Improvised Puppetry: Interview with Jennifer Jordan
What excites you when it comes to improvised puppetry?
Improvised puppetry has so many possibilities. The fact that puppetry opens up possibilities which are restricted in human improv by the laws of physics. I also love the different sides of improvisers which get revealed when performing through a puppet – that tiny distancing has the effect of releasing some really weird, wonderful and surprising GOLD.
Can you describe a particularly magical moment from a workshop or show involving puppets?
A friendship scene between a big puppet and a small puppet which ended with the line ‘OK, hop in my mouth and let’s go’. It was a tiny thing but so delightful and oddly sweet as well as being totally bizarre.
What other artists or companies, improv or otherwise have inspired you to use puppets in your work?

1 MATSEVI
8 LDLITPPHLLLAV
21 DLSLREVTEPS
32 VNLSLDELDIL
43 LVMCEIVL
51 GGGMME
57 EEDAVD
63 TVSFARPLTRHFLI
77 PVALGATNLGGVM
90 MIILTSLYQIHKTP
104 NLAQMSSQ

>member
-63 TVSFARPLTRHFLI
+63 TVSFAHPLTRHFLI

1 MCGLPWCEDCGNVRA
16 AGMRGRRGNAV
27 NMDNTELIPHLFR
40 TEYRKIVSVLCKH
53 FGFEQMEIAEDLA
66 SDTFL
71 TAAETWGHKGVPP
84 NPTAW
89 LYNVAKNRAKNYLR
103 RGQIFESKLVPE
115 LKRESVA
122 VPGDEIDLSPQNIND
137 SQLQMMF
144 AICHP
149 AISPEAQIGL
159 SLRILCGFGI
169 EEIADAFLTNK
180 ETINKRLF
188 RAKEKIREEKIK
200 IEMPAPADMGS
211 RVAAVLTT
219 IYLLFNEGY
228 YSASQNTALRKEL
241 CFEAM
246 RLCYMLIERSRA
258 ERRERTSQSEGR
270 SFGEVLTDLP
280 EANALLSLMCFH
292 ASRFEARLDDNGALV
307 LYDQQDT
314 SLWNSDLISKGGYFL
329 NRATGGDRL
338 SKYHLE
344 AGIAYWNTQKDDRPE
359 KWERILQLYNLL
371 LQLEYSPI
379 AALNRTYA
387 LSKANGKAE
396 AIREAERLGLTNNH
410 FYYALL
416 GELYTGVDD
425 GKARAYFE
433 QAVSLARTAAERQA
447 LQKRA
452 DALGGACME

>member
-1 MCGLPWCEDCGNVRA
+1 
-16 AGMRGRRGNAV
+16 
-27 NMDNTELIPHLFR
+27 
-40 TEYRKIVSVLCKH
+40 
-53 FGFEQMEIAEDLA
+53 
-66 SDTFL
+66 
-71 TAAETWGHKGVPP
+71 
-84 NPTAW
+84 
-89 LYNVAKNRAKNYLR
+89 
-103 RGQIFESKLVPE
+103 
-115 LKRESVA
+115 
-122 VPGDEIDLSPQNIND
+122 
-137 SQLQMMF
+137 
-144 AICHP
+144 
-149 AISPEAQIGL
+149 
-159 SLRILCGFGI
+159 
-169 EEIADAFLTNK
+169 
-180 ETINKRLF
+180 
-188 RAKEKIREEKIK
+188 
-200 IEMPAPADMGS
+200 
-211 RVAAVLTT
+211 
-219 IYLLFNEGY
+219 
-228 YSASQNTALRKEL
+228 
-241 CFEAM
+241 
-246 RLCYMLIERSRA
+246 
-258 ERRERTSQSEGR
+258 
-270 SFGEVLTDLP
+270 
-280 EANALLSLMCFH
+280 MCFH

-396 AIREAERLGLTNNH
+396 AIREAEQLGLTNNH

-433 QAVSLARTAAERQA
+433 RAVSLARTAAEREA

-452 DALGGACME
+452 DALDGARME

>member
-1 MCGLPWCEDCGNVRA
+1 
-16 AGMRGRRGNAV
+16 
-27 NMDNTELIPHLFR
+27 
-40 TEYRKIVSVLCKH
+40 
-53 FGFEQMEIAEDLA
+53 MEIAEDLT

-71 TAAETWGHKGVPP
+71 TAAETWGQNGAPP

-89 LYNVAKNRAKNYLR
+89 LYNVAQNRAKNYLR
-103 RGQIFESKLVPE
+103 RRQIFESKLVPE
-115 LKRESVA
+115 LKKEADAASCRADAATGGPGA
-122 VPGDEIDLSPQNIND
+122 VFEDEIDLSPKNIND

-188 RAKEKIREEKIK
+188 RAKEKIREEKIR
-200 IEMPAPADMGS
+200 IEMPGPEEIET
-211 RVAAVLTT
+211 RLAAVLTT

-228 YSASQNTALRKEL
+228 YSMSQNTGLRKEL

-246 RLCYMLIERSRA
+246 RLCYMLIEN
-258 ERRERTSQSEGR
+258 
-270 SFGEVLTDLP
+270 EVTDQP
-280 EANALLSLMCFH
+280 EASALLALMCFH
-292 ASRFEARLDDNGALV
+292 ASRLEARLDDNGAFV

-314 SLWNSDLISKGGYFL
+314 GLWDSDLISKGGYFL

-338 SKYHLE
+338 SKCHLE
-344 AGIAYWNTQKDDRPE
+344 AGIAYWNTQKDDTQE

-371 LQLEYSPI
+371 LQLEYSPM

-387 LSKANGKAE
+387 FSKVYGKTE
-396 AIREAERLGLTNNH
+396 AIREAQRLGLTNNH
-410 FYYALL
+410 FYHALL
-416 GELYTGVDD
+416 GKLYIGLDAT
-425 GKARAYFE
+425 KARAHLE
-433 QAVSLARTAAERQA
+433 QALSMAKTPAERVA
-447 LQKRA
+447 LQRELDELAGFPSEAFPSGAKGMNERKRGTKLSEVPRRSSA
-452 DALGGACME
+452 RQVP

Jim Henson. Everything he’s done is so inspiring, there’s so much heart in each creature and incredible attention to detail with tiny otherworldly creatures in the background of a ‘main scene’.
In the improv world, the intro for Neverfolk by Unmade Theatre really had an impact and I think actually set me off on my own puppet-improv journey. They had all kinds of knick-knacks on stage just as set dressing but they would tell a 10ish minute mini tale at the start and use the various knick-knacks as characters and scenery to instantly visualize the story being told. It’s one of the most beautiful and inspiring things I’ve seen in improv for me personally.
How do you feel online improv interacts with improv puppetry?
There is SO much fun to be had with the screen 🙂
What is your advice for someone wanting to get started using puppets in their improv?
Just pick something up – anything. A pen, a bedcover, the remains of a deliveroo…and play with it. Experiment with what gives it life – how does a pizza box show happiness/disappointment/ennui? Simple movements and noises rooted in emotion are the key
A being from another planet who only understands tweet-length sentences is interested in taking your course – how will you describe it to them?
You get to make up fun scenes and unique characters using your hands and weird stuff lying around the house.
Jennifer Jordan teaches our online Improvised Puppetry course which starts on November 11th at 7.30pm GMT.